This project has been on my to-do list like forever. Over the last years I acquired a couple of tools and now I have a somewhat decent workshop. The Raspi 3 is there and quite powerful enough to run MAME. I even saved an old TV from the dumpster and had it sitting on the shelves for ages. So it was like now or never.
I have a soft spot for 8-bit arcades. When I was a kid, maybe 13 or 14 (around 1980!), I was on a vacation with a good friend of the family. He was a truck driver and drove always from Germany to Italy and back. A trip usually took 4 to 5 days. So I was on a truck for a week, which felt really cool. We delivered some stuff to Bologna and a couple of more places. Then we drove back to Milan and we had to load arcade machines. I saw these for the first time. At least it felt like that. All machines where running. All coin doors were open! Somebody saw me standing in front of them with huge eyes and showed me how to trigger the switch to get credits for free. BAM! I was hooked.
I played Galaxian for 2 hours straight. As the truck was loaded and we had to leave, they had to peel me of the arcades!
The next couple of years I dumped a lot of coins (Deutsche Mark) into arcade machines and I got quite good at Galaga, BombJack and Gauntlet.
Then, ages later, I stumbled upon MAME, the Multi Arcade Machine Emulator and had fun digging up the old games. I even built a controller box to be able to play at least with proper joystick and buttons.
Then, 4 months ago I decided, that I should have all tools together, that are required to build a complete arcade cabinet. The required skills I would learn by doing, hopefully.
This article is also available in Serbo-Croatian language by Vera Djuraskovic, thanks Vera!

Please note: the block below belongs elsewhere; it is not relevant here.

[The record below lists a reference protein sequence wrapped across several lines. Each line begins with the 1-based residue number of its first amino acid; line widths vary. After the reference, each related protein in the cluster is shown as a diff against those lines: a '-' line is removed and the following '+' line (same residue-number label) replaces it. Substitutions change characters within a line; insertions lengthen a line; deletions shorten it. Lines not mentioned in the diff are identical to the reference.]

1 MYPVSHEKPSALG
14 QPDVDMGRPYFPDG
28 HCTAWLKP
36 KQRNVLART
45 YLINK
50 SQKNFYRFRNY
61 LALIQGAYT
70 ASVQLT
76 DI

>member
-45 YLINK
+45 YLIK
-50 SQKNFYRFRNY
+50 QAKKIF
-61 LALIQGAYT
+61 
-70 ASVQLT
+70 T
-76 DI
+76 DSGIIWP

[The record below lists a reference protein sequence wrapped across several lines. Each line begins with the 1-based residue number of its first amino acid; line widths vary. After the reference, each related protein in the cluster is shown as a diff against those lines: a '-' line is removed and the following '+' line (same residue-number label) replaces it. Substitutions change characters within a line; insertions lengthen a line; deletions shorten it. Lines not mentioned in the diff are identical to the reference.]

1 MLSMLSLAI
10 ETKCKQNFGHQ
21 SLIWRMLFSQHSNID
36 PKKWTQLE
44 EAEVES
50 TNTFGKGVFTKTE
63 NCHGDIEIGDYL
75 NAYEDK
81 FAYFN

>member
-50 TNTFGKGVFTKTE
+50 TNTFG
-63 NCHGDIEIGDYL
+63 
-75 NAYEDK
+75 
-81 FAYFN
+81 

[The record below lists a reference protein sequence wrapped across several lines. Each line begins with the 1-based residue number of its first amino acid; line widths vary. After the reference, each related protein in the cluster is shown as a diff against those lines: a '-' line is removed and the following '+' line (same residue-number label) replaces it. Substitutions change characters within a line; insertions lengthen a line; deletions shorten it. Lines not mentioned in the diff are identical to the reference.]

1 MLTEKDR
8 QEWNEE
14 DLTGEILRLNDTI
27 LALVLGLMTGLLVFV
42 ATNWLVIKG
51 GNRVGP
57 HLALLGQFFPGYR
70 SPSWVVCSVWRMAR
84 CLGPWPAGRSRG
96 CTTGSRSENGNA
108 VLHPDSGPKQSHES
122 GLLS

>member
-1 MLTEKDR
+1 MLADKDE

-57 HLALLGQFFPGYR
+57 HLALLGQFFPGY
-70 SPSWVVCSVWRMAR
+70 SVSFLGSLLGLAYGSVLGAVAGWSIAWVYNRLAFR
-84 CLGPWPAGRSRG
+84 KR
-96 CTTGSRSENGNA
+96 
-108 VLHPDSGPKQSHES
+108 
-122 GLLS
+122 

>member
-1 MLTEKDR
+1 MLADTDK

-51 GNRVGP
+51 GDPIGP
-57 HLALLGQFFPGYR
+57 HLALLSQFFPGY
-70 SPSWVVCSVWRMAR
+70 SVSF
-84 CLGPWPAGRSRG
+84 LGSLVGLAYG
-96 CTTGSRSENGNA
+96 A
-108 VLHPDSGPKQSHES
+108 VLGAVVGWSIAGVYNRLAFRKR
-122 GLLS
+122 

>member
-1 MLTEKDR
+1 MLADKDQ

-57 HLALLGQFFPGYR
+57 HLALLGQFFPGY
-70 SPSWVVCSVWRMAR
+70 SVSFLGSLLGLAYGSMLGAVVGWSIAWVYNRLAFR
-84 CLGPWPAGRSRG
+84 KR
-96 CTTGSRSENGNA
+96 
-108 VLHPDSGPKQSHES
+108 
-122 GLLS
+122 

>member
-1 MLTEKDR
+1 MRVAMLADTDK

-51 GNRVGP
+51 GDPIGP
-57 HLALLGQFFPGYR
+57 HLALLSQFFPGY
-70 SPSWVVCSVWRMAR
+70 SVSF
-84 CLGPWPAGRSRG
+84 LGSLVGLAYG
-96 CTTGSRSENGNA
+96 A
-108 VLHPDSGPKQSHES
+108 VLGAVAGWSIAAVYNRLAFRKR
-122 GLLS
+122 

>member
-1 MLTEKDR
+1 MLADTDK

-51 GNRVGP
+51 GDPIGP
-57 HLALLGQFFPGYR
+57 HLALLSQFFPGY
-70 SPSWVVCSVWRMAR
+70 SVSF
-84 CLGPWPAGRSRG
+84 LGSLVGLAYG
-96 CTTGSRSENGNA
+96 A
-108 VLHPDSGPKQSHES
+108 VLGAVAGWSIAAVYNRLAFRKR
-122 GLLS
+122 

And now also available in Portuguese, thanks Artur!
For quite some time I had my Raspi lying around. And some RGB Pixels as well. So it was about time to bring them together. The last couple of days I built a web interface that I can use to control my pixels. That’s more a technical demo, rather than something useful. But I learned quite a bit.
For the server part I decided to use node.js. For the client I wanted to use Angular.js and Bootstrap. To have the UI work on a mobile as well, I had to include Angular-touchevents.
The pixels are connected to the Raspi vi SPI. Although there are node modules for SPI and Adafruit pixels, they were not working out of the box. I had to poke around a bit to make them work. Changes are included in the node-pixel repository.
When put together, it works like this:
- The browser opens index.html and renders an array of 25 clickable batches.
- Clicking and dragging on a batch changes its color and lighting.
- These changes are send to the server over web sockets.
- The server receives the color changes, updates the pixels over SPI and then sends a broadcast via web sockets to all connected clients
As seen in the demo, there is a very noticeable lag between updates. For a more pro solution you may want custom build clients and your own custom protocol (or maybe DMX?) to get rid of that.